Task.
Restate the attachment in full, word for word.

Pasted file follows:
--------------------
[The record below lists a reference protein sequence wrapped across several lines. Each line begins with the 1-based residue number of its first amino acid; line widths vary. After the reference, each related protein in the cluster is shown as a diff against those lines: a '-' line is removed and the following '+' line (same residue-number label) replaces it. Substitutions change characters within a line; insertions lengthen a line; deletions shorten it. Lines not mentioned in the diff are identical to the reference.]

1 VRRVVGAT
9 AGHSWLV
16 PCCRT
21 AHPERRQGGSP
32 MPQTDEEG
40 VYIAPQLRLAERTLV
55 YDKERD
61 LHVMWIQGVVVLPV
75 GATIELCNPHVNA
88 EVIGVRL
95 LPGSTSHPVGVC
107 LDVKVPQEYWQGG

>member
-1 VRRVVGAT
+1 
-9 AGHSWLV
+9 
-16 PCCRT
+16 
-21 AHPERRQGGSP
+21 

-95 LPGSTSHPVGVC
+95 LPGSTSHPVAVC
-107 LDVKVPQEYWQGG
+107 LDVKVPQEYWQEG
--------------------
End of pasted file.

[The record below lists a reference protein sequence wrapped across several lines. Each line begins with the 1-based residue number of its first amino acid; line widths vary. After the reference, each related protein in the cluster is shown as a diff against those lines: a '-' line is removed and the following '+' line (same residue-number label) replaces it. Substitutions change characters within a line; insertions lengthen a line; deletions shorten it. Lines not mentioned in the diff are identical to the reference.]

1 VRRVVGAT
9 AGHSWLV
16 PCCRT
21 AHPERRQGGSP
32 MPQTDEEG
40 VYIAPQLRLAERTLV
55 YDKERD
61 LHVMWIQGVVVLPV
75 GATIELCNPHVNA
88 EVIGVRL
95 LPGSTSHPVGVC
107 LDVKVPQEYWQGG

>member
-1 VRRVVGAT
+1 
-9 AGHSWLV
+9 
-16 PCCRT
+16 
-21 AHPERRQGGSP
+21 

-95 LPGSTSHPVGVC
+95 LPGSTSHPVAVC
-107 LDVKVPQEYWQGG
+107 LDVKVPQEYWQEG